The Newsletter of the USS SLATER's Volunteers
By Timothy C. Rizzuto, Executive Director
Destroyer Escort Historical Museum
Phone (518) 431-1943, Fax 432-1123
It's the end of June and we are in the process of recovering from "Grant Season." For some unknown reason, all New York State Agencies have their grant deadlines on the same week, so we ground out three applications this week. I worked up a twenty-page Department of Transportation "Transportation Enhancement Grant" to fund dry-docking the SLATER in 2010. Volunteer Jack Ryan and Rosehn Gipe worked up a New York State Department of Environmental Conservation "Hudson River Estuary Grant" to fund a long term use study of our pier here in Albany, in the hope that such a study would define the need for a permanent visitor center and museum building to support the present operation. We know we need it, but we need an "expert" to put that need in writing. And, finally Eric Rivet ground out another New York State Office of Parks Recreation and Historic Preservation Grant to fund the ice deflection bulkhead ahead of the ship. You recall that last year OPRHP gave us $300K to design, permit and build the mooring dolphins to replace the waterlogged camels. That project is progressing slowly. Now we are trying to get the additional funds for the ice deflection pilings that will permit us to stay in Albany year round. Exciting, huh?
Well, let's get to the exciting stuff. The whaleboat is back! After a two-year absence, Rocky and the experts at Scarano's Boatyard completed the restoration with the help of the DESA grant. Rocky, Karl Herchenroder, Gus Negus and Mike Dingmon brought the boat up on Friday June 27th. Boats Haggart had the accommodation ladder all rigged for them. There's a chance that the boat may get a featured role in the upcoming movie, and it will be aboard for the scenes showing the SLATER "At Sea." Rocky also did a lot of touch up painting in the pilothouse, and Barry Witte is replacing missing phenolic tags all around the ship as part of the preparations for the movie. Now the electricians are making the engine order telegraph operational. The port depth charge track is all welded up and ready for painting and a load of depth charges. That's exciting. The combined team of Karl Herchenroder, Gene Jackey, Chris Fedden and Bill Siebert freed up the release gear on the starboard depth charge track so that it can be shown in the movie. And thanks to a donation of old oil boom by Global Companies, Bill Haggart is in the process of replicating the old floater nets.
A lot of odd jobs that have been hanging in the Twilight Zone for the past several years are suddenly getting attended to as we try to spruce up the ship for the movie. Barry Witte's students at Colonie High School completed all the pieces for the last starboard "K" gun roller loader and also fabricated two of the depth charge trolleys for the roller loaders they built. Hal Hatfield's shop drilled out the bolt holes on four depth charge projector bases that were missing. Doug Tanner had cut the steel circles about six years ago, and they will be welded to the deck with "K" guns mounted on them by the time filming begins. Russ Ferrer fabricated two missing binocular mounts for the sky lookout chairs on the flying bridge, and Larry Williams and Ken Kaskoun did a great job restoring the bearing circles on the lookout chairs. And we're getting ready to repaint both depth charge racks.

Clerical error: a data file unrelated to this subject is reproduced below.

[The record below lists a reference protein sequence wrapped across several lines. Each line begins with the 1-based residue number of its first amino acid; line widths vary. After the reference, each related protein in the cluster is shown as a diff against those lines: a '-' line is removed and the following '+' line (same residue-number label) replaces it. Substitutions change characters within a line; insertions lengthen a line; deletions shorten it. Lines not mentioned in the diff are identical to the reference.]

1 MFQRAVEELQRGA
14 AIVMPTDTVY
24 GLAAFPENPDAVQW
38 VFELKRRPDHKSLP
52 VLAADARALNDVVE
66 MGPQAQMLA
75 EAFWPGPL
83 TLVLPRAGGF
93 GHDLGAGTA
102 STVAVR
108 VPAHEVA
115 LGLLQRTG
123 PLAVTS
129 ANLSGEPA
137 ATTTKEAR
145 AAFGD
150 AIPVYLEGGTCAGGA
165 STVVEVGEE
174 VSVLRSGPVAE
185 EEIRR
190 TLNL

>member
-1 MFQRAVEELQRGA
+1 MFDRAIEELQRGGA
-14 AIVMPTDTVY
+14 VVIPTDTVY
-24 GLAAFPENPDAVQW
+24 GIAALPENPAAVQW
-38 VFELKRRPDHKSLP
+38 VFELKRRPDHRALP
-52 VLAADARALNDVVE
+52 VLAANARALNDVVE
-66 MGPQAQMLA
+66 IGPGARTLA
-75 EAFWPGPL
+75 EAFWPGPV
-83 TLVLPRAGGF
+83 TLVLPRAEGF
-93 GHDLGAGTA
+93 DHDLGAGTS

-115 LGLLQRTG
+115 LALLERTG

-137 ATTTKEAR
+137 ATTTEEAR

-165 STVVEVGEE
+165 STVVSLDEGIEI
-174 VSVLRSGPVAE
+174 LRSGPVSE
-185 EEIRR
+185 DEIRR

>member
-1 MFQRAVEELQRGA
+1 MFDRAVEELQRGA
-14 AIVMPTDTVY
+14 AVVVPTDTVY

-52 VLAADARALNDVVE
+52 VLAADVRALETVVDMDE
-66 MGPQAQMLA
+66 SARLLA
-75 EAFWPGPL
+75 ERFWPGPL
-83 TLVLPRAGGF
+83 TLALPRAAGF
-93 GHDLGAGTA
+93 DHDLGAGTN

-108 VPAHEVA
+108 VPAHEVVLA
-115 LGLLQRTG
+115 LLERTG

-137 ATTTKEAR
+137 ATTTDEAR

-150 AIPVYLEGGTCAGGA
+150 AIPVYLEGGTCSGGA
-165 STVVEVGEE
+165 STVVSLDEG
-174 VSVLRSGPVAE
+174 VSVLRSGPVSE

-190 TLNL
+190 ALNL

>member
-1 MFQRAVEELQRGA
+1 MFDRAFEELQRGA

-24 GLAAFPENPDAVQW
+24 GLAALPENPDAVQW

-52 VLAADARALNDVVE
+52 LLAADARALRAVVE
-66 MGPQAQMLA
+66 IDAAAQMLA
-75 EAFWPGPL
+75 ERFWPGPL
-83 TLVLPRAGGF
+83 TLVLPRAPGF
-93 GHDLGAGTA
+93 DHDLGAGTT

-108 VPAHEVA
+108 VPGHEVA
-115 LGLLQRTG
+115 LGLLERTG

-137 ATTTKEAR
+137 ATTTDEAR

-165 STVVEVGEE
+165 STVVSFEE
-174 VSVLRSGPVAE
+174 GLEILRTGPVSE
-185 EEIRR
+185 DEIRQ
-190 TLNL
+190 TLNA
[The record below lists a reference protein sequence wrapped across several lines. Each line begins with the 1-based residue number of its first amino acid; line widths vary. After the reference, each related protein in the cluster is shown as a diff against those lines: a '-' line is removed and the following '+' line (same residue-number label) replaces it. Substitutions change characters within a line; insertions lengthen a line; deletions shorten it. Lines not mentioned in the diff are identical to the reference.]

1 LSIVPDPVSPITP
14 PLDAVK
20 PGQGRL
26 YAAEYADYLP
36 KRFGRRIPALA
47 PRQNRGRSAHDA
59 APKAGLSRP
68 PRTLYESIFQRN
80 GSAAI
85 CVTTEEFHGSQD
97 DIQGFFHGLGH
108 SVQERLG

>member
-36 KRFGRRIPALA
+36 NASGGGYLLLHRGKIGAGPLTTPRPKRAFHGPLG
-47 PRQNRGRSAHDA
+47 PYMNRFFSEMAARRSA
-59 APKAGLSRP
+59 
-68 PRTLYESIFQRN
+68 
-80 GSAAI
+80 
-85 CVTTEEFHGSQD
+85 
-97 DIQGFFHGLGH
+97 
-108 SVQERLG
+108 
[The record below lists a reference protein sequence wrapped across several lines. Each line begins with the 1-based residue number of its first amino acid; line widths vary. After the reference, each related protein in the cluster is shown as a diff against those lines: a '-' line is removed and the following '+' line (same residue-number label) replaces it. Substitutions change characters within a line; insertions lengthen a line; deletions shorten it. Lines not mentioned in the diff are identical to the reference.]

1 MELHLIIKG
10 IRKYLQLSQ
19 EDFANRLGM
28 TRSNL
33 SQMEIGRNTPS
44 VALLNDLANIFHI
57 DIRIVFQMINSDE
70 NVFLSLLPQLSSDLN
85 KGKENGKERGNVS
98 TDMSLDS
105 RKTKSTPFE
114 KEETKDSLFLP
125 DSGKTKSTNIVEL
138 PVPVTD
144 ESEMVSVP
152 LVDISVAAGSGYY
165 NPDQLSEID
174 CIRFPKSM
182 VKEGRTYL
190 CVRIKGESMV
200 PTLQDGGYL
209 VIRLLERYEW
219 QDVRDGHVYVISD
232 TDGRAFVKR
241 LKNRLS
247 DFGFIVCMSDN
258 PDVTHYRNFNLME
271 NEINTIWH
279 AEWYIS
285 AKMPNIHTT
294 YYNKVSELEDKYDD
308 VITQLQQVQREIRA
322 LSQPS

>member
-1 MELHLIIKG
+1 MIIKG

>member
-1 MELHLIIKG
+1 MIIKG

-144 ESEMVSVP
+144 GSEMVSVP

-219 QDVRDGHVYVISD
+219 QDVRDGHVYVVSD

Gary Sheedy is actually making visible exciting progress in the reefer deck. He has been polishing up the gas cylinders and copper piping and heat exchangers. And down in the aft motor room, Karl Herchenroder has been snapping up all the spare help he can get painting bulkheads. The place is really looking great. The only one who's complaining is Gus Negus, who seems to have developed a severe skin allergy to the paint, or mastic, or something that we're using down there.
The engineers really came through for us on June 15th. An electric line went down up the street, which caused the ship to single phase; something that all Navy electricians know is a very bad thing for three phase motors. We had an overnight camping group aboard that night, and about a third of the lights went out, and all the vent fans dropped off line. Normally we would have closed the ship, but it was Sunday, Father's Day, and the potential was for a very busy day. Eric Rivet called Barry Witte who called Gus Negus, who with the help of John Whalen, MM2, got the emergency diesel going, cut the shore tie, and put us on ship's power for four hours until National Grid fixed the problem. They saved the day. Unfortunately they are hearing some vibration in the generator, so you'll probably be reading about that repair in the coming months.
And what could be more exciting than a stainless steel septic tank. Doug Tanner, Tim Benner, Chuck Teal and Clark Farnsworth completed fabrication of the septic tank for the forward crews head. Everyone is anxiously wondering how he plans to rig it from the machine shop down to the third deck forward. Knowing Doug he'll probably wait and do it when no one is around, and then not tell us how he did it. And our best wishes go out to Clark who fell while working on his yacht at the Schenectady Yacht Club.
One of the things we are hoping to accomplish for the movie is to have the sonar gear up and running. I reached into my past to enlist the help of one of the best sonar techs I know, Greg Shippie, who lives in Vermont. Greg and I go back to my days on the JOSEPH P KENNEDY, JR. in Fall River, and have known each other thirty years. Greg spent three days trying to diagnose the system with no tech manual and an incomplete set of schematics. Every other page was missing. He made considerable progress, aided by Jerry Jones, Larry Williams and Ken Kaskoun. He left for Vermont, thought about it for two weeks, and came back to give it another shot. This time Will Donzelli provided us with a tech manual for an SQS-4 sonar set. Unfortunately, we have an SQS-4 upgraded to an SQS-51, so we still had some lack of knowledge. By the end of the second week, pretty much everything is working except the visual display, which is still blowing fuses, but we can hear the yachts going up and down the river. This is a story that will be continued.